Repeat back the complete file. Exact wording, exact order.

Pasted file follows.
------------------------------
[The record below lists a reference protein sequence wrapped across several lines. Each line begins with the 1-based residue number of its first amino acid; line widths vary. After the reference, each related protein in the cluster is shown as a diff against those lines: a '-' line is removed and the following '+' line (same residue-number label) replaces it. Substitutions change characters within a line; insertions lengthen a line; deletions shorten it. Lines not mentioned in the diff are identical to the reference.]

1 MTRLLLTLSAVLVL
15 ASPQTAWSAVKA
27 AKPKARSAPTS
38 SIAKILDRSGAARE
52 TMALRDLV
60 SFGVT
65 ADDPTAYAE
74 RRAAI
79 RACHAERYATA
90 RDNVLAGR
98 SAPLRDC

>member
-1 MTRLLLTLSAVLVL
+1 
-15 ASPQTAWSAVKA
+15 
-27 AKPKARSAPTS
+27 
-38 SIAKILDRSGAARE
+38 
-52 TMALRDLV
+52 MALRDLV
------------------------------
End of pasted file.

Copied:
[The record below lists a reference protein sequence wrapped across several lines. Each line begins with the 1-based residue number of its first amino acid; line widths vary. After the reference, each related protein in the cluster is shown as a diff against those lines: a '-' line is removed and the following '+' line (same residue-number label) replaces it. Substitutions change characters within a line; insertions lengthen a line; deletions shorten it. Lines not mentioned in the diff are identical to the reference.]

1 MTRLLLTLSAVLVL
15 ASPQTAWSAVKA
27 AKPKARSAPTS
38 SIAKILDRSGAARE
52 TMALRDLV
60 SFGVT
65 ADDPTAYAE
74 RRAAI
79 RACHAERYATA
90 RDNVLAGR
98 SAPLRDC

>member
-1 MTRLLLTLSAVLVL
+1 
-15 ASPQTAWSAVKA
+15 
-27 AKPKARSAPTS
+27 
-38 SIAKILDRSGAARE
+38 
-52 TMALRDLV
+52 MALRDLV